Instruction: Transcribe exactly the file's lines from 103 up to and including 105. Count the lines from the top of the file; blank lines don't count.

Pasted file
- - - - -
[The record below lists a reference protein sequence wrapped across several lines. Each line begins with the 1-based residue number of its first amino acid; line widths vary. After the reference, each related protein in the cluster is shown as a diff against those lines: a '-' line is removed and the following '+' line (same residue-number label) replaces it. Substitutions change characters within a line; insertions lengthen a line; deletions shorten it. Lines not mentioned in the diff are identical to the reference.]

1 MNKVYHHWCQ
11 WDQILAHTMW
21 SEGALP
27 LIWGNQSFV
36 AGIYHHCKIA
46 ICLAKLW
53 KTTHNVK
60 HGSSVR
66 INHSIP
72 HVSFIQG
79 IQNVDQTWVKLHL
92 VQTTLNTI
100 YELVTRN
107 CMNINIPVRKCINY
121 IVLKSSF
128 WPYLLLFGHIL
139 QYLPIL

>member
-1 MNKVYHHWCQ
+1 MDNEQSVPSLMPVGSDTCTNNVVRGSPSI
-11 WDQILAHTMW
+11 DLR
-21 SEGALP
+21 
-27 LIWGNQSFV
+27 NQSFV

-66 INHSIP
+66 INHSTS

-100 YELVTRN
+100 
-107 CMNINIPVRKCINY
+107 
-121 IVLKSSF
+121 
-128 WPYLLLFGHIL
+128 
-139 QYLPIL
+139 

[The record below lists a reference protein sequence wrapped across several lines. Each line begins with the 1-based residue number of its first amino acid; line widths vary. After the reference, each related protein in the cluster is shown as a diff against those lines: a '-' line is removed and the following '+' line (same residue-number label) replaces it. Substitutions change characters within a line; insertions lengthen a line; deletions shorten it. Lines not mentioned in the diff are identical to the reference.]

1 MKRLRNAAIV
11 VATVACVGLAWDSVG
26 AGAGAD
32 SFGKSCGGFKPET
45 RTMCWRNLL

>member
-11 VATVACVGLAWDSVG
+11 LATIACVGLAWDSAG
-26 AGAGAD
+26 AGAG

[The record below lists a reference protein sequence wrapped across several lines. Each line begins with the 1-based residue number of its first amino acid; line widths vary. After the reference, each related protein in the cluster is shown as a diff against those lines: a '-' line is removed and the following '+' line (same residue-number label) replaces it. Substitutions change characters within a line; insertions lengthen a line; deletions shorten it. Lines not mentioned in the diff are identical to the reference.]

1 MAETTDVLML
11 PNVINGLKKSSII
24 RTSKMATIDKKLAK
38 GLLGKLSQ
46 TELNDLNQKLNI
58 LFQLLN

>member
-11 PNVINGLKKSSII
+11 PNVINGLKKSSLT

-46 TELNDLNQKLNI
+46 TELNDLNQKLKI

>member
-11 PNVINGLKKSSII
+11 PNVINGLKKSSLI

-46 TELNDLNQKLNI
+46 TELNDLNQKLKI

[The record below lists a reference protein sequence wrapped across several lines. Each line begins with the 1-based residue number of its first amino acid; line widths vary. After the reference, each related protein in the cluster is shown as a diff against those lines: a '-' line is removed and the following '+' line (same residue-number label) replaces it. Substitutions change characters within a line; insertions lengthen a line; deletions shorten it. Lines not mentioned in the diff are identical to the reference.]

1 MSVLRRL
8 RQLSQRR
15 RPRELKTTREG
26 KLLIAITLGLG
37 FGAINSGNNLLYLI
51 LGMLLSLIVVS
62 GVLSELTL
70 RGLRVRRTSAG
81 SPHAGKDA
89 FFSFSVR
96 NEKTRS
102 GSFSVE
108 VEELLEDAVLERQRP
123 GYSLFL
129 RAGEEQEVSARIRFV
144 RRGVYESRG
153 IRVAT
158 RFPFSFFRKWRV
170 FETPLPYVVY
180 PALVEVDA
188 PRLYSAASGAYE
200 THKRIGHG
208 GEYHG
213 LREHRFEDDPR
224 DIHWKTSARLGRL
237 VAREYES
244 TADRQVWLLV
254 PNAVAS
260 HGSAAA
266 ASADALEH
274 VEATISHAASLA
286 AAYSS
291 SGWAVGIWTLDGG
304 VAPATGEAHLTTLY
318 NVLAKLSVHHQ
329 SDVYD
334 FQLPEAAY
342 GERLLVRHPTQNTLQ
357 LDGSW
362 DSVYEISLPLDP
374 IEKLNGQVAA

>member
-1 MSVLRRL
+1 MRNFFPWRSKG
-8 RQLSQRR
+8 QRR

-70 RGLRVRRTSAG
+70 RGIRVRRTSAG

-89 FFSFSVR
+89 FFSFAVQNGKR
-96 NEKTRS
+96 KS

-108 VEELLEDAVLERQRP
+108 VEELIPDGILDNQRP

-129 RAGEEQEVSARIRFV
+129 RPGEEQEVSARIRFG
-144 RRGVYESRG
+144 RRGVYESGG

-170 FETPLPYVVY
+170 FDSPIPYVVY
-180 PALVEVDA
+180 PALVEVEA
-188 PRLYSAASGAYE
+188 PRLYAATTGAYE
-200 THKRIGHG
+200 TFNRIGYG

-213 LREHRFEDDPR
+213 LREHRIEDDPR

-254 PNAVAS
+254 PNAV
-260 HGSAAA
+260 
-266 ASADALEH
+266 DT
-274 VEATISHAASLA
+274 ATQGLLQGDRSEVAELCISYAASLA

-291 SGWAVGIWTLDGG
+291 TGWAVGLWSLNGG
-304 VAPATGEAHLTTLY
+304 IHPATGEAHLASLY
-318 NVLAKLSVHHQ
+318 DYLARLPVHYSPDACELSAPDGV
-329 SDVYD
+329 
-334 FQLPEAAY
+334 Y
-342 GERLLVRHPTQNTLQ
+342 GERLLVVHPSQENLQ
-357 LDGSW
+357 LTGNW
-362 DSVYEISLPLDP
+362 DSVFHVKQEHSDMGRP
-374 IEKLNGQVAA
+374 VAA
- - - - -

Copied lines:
318 NVLAKLSVHHQ
329 SDVYD
334 FQLPEAAY